It’s a similar model to what the CFL proposed last year, having all nine teams in a single division rather than the traditional East-West format. The league and CFLPA are looking at what parts of the NHL’s current policy might be applicable in their health-and-safety protocols in 2021.

This season, the NHL has continually tweaked its protocols. As of Tuesday, only eight players were on the COVID list compared to a season-high 59 on Feb. 12.

But even if the CFL gets its protocols approved in time, it remains a major challenge to stage games in empty stadiums, given the staggering losses the league and its franchises suffered last year — the CFL’s television deal with TSN is not worth nearly as much as other big North American leagues.

A more plausible scenario would be football resuming later when fans could be in the stands.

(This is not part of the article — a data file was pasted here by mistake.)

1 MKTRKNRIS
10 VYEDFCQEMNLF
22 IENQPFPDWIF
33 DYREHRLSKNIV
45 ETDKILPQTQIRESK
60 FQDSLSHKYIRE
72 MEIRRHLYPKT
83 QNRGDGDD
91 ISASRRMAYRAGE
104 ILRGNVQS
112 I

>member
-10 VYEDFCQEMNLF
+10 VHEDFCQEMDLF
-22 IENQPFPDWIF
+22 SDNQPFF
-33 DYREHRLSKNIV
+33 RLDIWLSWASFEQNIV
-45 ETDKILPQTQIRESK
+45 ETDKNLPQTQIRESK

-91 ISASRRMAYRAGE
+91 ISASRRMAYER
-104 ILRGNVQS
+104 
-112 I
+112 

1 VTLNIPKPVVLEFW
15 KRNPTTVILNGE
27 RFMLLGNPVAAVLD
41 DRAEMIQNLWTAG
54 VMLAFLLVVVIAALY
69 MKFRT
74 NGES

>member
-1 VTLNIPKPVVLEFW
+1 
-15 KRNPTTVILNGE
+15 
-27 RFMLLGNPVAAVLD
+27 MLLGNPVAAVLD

And even then, the expectation is the CFL will again have to make a pitch for more government assistance to get going. Another source said the league was projected to receive more than $10 million in wage subsidy from Ottawa between March and December 2020.

That figure would’ve gone past $15 million had an abbreviated season been played. And it’s unclear what subsidies the league has received, if any, so far in 2021.

The second source also spoke on the condition of anonymity because exact figures have not been made public

Dan Ralph, The Canadian Press

Like us on Facebook and follow us on Twitter.

Want to support local journalism? Make a donation here.

CFL

Get local stories you won't find anywhere else right to your inbox.
Sign up here

Just Posted